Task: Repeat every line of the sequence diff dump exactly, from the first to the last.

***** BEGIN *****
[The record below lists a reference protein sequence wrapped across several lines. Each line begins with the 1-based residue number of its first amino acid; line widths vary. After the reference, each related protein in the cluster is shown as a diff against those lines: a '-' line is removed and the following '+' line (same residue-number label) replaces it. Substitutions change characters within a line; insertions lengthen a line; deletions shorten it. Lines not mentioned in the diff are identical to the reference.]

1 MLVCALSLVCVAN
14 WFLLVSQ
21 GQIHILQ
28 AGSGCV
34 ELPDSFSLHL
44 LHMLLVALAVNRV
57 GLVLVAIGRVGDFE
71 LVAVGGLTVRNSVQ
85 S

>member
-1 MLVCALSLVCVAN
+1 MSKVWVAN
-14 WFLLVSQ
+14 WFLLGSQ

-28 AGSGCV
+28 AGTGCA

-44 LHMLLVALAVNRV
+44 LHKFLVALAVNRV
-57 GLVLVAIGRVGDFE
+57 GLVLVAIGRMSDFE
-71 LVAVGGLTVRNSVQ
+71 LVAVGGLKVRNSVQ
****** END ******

[The record below lists a reference protein sequence wrapped across several lines. Each line begins with the 1-based residue number of its first amino acid; line widths vary. After the reference, each related protein in the cluster is shown as a diff against those lines: a '-' line is removed and the following '+' line (same residue-number label) replaces it. Substitutions change characters within a line; insertions lengthen a line; deletions shorten it. Lines not mentioned in the diff are identical to the reference.]

1 MLVCALSLVCVAN
14 WFLLVSQ
21 GQIHILQ
28 AGSGCV
34 ELPDSFSLHL
44 LHMLLVALAVNRV
57 GLVLVAIGRVGDFE
71 LVAVGGLTVRNSVQ
85 S

>member
-1 MLVCALSLVCVAN
+1 MSKVWVAN
-14 WFLLVSQ
+14 WFLLGSQ

-28 AGSGCV
+28 AGTGCA

-44 LHMLLVALAVNRV
+44 LHKFLVALAVNRV
-57 GLVLVAIGRVGDFE
+57 GLVLVAIGRMSDFE
-71 LVAVGGLTVRNSVQ
+71 LVAVGGLKVRNSVQ